In the Major Auto Hemo Therapy (MAHT) an amount of blood is drawn from the patient and put in contact with a therapeutic dose of ozone (O3). Ozone is a gas with a high blood solubility and dissolves quickly into blood, generating a cascade of events which may be beneficial in a number of pathologies, where improved tissue oxygenation should be achieved. MAHT is a completely manual procedure where blood, drawn (by gravity, or by applying vacuum) from a patient vein is collected into a glass bottle (glass is inert to ozone) containing a certain amount of anticoagulant. A certain O3 dose is then added to the bottle and kept in direct contact with blood for a few minutes to allow O3 complete dissolution. Then, ozonated blood is reinfused back into the patient. The time required for the whole procedure is 30 to 40 minutes. All the procedure needs to be supervised by an experienced ozonetherapist.
In the new system, which is the combination of a preassembled single use circuit and dedicated equipment (including pumps, controls and O3 generator), called Advanced Major Auto Hemo Therapy (AMAHT) (see figure), blood is drawn into the circuit from the patient vein by means of a blood pump. As soon as blood gets into the circuit, a second pump delivers an amount of citrate, at a 1:10 ratio to blood, for optimal anticoagulation. Blood is then fed into a small Gas Exchange Device (GED) which contains a bundle of micro-porous hollow fibers. Blood flows outside the fibers, while the O3 flows inside the fibers. O3 is transferred to blood through the fiber porosity. In this way, a first blood ozonation takes place. Blood then is collected into a plastic bag. Once the set quantity (usually a value between 100 and 250 ml) into the bag is reached, a reinfusion phase is automatically started by reversing the blood pump rotation. Blood from the bag is passed a second time through the GED in the opposite direction and is further ozonated, before returning to the patient via the same needle used for the draw phase in a matter of minutes. At bag empty, a new draw/reinfusion cycle is automatically generated. The process can be reiterated for as many cycles as desired. In this way, contrarily to the MAHT where only one cycle can be done, a larger blood volume can be treated. The therapeutic O3 dose administered to the patient is obtained multiplying the gas volume passed through the GED by the in-out O3 concentration difference.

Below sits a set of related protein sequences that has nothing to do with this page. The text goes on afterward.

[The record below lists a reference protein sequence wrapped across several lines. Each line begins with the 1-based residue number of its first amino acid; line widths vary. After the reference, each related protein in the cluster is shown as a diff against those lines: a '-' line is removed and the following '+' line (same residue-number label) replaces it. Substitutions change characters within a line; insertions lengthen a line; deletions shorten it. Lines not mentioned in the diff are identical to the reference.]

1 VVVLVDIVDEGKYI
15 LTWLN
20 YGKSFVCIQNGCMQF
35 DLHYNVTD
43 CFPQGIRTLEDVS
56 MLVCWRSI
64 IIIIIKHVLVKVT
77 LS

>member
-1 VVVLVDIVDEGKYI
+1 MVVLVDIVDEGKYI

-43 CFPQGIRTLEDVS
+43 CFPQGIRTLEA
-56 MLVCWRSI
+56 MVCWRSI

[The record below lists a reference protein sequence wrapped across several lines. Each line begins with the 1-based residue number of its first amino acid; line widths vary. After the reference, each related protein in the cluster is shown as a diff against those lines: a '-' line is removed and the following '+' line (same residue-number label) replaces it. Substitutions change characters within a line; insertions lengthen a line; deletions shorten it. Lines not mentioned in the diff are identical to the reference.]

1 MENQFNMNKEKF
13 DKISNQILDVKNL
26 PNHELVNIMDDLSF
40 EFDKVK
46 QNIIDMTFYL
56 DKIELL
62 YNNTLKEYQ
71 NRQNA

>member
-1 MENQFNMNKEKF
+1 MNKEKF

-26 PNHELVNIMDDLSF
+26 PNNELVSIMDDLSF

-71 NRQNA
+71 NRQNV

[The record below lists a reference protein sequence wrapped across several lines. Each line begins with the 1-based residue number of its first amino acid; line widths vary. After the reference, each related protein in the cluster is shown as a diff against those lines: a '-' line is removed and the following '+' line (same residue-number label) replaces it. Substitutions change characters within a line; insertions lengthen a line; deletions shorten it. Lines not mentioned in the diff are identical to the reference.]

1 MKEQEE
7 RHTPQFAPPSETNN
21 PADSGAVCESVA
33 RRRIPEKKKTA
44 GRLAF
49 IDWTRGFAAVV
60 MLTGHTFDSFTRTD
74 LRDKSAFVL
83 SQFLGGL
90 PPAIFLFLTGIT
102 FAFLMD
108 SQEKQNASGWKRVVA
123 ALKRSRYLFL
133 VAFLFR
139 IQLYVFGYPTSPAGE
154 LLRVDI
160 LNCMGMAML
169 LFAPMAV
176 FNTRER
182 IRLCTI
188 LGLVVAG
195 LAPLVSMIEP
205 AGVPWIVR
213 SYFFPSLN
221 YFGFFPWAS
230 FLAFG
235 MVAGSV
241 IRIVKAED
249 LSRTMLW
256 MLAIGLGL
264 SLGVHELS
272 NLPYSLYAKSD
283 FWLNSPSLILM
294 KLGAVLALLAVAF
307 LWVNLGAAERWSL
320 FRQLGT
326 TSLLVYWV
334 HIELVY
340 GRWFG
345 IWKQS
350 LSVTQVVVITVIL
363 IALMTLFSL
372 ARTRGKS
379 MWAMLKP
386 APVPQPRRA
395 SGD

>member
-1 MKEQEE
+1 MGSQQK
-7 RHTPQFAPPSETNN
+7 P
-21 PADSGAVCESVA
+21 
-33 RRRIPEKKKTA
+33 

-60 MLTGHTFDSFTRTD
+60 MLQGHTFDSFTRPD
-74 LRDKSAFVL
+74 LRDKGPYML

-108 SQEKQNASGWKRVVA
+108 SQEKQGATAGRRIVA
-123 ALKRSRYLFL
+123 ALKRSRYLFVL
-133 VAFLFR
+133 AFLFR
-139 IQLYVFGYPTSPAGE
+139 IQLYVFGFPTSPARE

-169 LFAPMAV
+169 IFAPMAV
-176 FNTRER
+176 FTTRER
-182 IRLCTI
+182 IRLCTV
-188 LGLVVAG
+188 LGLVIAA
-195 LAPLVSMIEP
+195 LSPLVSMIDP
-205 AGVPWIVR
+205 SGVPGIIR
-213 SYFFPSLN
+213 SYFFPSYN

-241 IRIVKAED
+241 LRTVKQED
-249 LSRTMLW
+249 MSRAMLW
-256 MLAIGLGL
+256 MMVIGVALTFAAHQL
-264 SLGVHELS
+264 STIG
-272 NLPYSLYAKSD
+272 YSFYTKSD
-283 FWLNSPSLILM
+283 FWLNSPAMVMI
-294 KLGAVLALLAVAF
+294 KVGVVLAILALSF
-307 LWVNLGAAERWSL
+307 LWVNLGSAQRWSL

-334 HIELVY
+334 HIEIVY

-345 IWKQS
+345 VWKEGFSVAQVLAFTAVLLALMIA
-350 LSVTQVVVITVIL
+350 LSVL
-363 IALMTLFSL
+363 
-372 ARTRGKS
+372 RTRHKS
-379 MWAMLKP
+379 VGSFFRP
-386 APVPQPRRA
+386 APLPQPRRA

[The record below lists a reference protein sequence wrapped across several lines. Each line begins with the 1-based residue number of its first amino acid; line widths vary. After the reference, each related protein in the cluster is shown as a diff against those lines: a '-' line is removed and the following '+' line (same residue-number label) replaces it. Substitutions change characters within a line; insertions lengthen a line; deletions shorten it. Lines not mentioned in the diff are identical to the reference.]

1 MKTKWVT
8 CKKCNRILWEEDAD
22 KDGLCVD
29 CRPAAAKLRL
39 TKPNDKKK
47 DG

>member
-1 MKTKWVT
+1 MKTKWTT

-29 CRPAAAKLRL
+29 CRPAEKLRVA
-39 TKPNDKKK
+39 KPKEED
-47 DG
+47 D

The slightly higher AMAHT cost vs. MAHT’s is largely compensated by the following benefits: 1) easier to set up; 2) automated and safer operation; 3) shorter procedure times; 4) exact anticoagulation proportioning; 5) gentler blood ozonation.
AMAHT is particularly useful in pathologies with large patient populations, like those affected by diabetes and dry age-related macula degeneration. For the latter, no effective therapy is presently available.